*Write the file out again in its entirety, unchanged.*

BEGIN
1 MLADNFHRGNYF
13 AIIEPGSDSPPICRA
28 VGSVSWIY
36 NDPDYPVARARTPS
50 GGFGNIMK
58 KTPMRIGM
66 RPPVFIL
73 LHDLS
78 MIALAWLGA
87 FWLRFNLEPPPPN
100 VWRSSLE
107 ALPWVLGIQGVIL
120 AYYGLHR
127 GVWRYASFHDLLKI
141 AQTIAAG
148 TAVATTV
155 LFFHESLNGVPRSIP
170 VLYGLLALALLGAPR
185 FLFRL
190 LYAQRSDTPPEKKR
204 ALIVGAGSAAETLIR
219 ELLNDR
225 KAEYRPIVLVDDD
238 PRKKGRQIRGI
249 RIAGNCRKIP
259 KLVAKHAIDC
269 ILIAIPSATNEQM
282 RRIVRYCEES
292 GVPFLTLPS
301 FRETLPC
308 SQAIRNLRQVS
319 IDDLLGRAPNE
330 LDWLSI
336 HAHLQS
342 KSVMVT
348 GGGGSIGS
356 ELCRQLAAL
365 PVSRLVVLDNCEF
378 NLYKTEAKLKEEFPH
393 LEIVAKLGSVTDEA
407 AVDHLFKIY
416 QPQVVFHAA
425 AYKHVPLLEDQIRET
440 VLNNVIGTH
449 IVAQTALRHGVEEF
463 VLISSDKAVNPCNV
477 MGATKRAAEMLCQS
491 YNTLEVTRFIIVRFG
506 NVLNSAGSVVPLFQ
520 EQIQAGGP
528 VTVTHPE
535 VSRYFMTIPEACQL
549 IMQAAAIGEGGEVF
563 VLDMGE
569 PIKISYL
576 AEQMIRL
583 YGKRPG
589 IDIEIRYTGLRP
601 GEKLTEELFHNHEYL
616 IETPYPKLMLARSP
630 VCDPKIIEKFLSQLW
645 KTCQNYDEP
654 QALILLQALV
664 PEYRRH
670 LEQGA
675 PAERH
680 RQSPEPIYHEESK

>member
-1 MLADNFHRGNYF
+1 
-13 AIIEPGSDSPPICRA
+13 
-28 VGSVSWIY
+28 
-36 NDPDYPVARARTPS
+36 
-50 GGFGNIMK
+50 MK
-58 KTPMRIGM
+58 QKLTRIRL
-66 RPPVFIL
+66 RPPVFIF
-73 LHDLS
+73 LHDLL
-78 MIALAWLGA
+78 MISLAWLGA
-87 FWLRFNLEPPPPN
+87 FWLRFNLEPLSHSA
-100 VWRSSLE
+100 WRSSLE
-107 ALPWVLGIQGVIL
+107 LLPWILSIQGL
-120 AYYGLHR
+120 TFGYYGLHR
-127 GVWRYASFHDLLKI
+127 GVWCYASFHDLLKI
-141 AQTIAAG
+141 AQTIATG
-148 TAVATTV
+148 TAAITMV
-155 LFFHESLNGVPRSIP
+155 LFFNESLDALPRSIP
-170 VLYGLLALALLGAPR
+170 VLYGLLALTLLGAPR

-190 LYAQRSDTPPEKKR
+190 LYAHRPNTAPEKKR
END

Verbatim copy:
1 MLADNFHRGNYF
13 AIIEPGSDSPPICRA
28 VGSVSWIY
36 NDPDYPVARARTPS
50 GGFGNIMK
58 KTPMRIGM
66 RPPVFIL
73 LHDLS
78 MIALAWLGA
87 FWLRFNLEPPPPN
100 VWRSSLE
107 ALPWVLGIQGVIL
120 AYYGLHR
127 GVWRYASFHDLLKI
141 AQTIAAG
148 TAVATTV
155 LFFHESLNGVPRSIP
170 VLYGLLALALLGAPR
185 FLFRL
190 LYAQRSDTPPEKKR
204 ALIVGAGSAAETLIR
219 ELLNDR
225 KAEYRPIVLVDDD
238 PRKKGRQIRGI
249 RIAGNCRKIP
259 KLVAKHAIDC
269 ILIAIPSATNEQM
282 RRIVRYCEES
292 GVPFLTLPS
301 FRETLPC
308 SQAIRNLRQVS
319 IDDLLGRAPNE
330 LDWLSI
336 HAHLQS
342 KSVMVT
348 GGGGSIGS
356 ELCRQLAAL
365 PVSRLVVLDNCEF
378 NLYKTEAKLKEEFPH
393 LEIVAKLGSVTDEA
407 AVDHLFKIY
416 QPQVVFHAA
425 AYKHVPLLEDQIRET
440 VLNNVIGTH
449 IVAQTALRHGVEEF
463 VLISSDKAVNPCNV
477 MGATKRAAEMLCQS
491 YNTLEVTRFIIVRFG
506 NVLNSAGSVVPLFQ
520 EQIQAGGP
528 VTVTHPE
535 VSRYFMTIPEACQL
549 IMQAAAIGEGGEVF
563 VLDMGE
569 PIKISYL
576 AEQMIRL
583 YGKRPG
589 IDIEIRYTGLRP
601 GEKLTEELFHNHEYL
616 IETPYPKLMLARSP
630 VCDPKIIEKFLSQLW
645 KTCQNYDEP
654 QALILLQALV
664 PEYRRH
670 LEQGA
675 PAERH
680 RQSPEPIYHEESK

>member
-1 MLADNFHRGNYF
+1 
-13 AIIEPGSDSPPICRA
+13 
-28 VGSVSWIY
+28 
-36 NDPDYPVARARTPS
+36 
-50 GGFGNIMK
+50 MK
-58 KTPMRIGM
+58 QKLTRIRL
-66 RPPVFIL
+66 RPPVFIF
-73 LHDLS
+73 LHDLL
-78 MIALAWLGA
+78 MISLAWLGA
-87 FWLRFNLEPPPPN
+87 FWLRFNLEPLSHSA
-100 VWRSSLE
+100 WRSSLE
-107 ALPWVLGIQGVIL
+107 LLPWILSIQGL
-120 AYYGLHR
+120 TFGYYGLHR
-127 GVWRYASFHDLLKI
+127 GVWCYASFHDLLKI
-141 AQTIAAG
+141 AQTIATG
-148 TAVATTV
+148 TAAITMV
-155 LFFHESLNGVPRSIP
+155 LFFNESLDALPRSIP
-170 VLYGLLALALLGAPR
+170 VLYGLLALTLLGAPR

-190 LYAQRSDTPPEKKR
+190 LYAHRPNTAPEKKR